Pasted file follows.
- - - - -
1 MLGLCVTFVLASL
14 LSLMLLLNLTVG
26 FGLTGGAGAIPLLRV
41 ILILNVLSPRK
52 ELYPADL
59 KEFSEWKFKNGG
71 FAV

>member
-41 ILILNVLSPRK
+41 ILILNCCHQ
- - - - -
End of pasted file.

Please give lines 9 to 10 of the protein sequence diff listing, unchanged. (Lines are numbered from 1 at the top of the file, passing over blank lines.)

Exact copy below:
-41 ILILNVLSPRK
+41 ILILNCCHQ